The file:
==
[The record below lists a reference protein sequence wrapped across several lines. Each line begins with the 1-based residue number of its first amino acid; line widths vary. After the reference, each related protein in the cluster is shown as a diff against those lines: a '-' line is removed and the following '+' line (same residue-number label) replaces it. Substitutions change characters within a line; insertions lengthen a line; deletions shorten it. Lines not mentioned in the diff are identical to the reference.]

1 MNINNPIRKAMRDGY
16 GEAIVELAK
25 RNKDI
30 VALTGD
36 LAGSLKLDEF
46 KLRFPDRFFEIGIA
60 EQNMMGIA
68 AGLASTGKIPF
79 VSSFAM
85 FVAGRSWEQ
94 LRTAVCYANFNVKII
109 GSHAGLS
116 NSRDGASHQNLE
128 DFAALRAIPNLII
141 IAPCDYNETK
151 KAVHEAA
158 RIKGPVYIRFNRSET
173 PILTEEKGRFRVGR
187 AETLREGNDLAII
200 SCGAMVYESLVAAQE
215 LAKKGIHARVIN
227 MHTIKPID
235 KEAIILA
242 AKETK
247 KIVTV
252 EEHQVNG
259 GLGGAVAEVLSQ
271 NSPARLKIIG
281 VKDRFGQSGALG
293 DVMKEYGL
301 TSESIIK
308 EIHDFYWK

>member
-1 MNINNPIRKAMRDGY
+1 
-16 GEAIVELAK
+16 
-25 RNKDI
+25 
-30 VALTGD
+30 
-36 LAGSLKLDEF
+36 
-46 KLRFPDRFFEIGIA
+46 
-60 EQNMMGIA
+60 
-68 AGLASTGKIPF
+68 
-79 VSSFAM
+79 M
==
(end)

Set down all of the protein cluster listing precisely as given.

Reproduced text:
[The record below lists a reference protein sequence wrapped across several lines. Each line begins with the 1-based residue number of its first amino acid; line widths vary. After the reference, each related protein in the cluster is shown as a diff against those lines: a '-' line is removed and the following '+' line (same residue-number label) replaces it. Substitutions change characters within a line; insertions lengthen a line; deletions shorten it. Lines not mentioned in the diff are identical to the reference.]

1 MNINNPIRKAMRDGY
16 GEAIVELAK
25 RNKDI
30 VALTGD
36 LAGSLKLDEF
46 KLRFPDRFFEIGIA
60 EQNMMGIA
68 AGLASTGKIPF
79 VSSFAM
85 FVAGRSWEQ
94 LRTAVCYANFNVKII
109 GSHAGLS
116 NSRDGASHQNLE
128 DFAALRAIPNLII
141 IAPCDYNETK
151 KAVHEAA
158 RIKGPVYIRFNRSET
173 PILTEEKGRFRVGR
187 AETLREGNDLAII
200 SCGAMVYESLVAAQE
215 LAKKGIHARVIN
227 MHTIKPID
235 KEAIILA
242 AKETK
247 KIVTV
252 EEHQVNG
259 GLGGAVAEVLSQ
271 NSPARLKIIG
281 VKDRFGQSGALG
293 DVMKEYGL
301 TSESIIK
308 EIHDFYWK

>member
-1 MNINNPIRKAMRDGY
+1 
-16 GEAIVELAK
+16 
-25 RNKDI
+25 
-30 VALTGD
+30 
-36 LAGSLKLDEF
+36 
-46 KLRFPDRFFEIGIA
+46 
-60 EQNMMGIA
+60 
-68 AGLASTGKIPF
+68 
-79 VSSFAM
+79 M